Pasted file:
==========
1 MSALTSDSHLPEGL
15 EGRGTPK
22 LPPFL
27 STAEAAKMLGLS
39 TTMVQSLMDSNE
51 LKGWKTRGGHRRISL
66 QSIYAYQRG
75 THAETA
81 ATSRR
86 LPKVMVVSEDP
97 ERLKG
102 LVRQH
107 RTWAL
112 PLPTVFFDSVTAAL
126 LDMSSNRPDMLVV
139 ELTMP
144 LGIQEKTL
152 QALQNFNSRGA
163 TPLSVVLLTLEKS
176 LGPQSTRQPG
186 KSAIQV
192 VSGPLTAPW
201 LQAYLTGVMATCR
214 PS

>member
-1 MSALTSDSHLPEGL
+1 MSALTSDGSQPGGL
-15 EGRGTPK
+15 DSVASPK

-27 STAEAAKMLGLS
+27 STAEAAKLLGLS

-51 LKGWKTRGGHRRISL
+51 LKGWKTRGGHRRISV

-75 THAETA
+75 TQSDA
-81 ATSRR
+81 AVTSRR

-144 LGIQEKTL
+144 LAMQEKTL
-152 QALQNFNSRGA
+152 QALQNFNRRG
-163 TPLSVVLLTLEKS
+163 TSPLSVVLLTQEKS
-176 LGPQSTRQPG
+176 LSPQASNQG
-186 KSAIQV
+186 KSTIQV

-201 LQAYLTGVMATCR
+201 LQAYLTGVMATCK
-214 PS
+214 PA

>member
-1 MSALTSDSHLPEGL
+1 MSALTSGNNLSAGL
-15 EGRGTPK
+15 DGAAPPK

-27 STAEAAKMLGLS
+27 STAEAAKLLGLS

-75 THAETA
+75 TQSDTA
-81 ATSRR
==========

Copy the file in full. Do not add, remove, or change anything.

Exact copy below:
1 MSALTSDSHLPEGL
15 EGRGTPK
22 LPPFL
27 STAEAAKMLGLS
39 TTMVQSLMDSNE
51 LKGWKTRGGHRRISL
66 QSIYAYQRG
75 THAETA
81 ATSRR
86 LPKVMVVSEDP
97 ERLKG
102 LVRQH
107 RTWAL
112 PLPTVFFDSVTAAL
126 LDMSSNRPDMLVV
139 ELTMP
144 LGIQEKTL
152 QALQNFNSRGA
163 TPLSVVLLTLEKS
176 LGPQSTRQPG
186 KSAIQV
192 VSGPLTAPW
201 LQAYLTGVMATCR
214 PS

>member
-1 MSALTSDSHLPEGL
+1 MSALTSDGSQPGGL
-15 EGRGTPK
+15 DSVASPK

-27 STAEAAKMLGLS
+27 STAEAAKLLGLS

-51 LKGWKTRGGHRRISL
+51 LKGWKTRGGHRRISV

-75 THAETA
+75 TQSDA
-81 ATSRR
+81 AVTSRR

-144 LGIQEKTL
+144 LAMQEKTL
-152 QALQNFNSRGA
+152 QALQNFNRRG
-163 TPLSVVLLTLEKS
+163 TSPLSVVLLTQEKS
-176 LGPQSTRQPG
+176 LSPQASNQG
-186 KSAIQV
+186 KSTIQV

-201 LQAYLTGVMATCR
+201 LQAYLTGVMATCK
-214 PS
+214 PA

>member
-1 MSALTSDSHLPEGL
+1 MSALTSGNNLSAGL
-15 EGRGTPK
+15 DGAAPPK

-27 STAEAAKMLGLS
+27 STAEAAKLLGLS

-75 THAETA
+75 TQSDTA
-81 ATSRR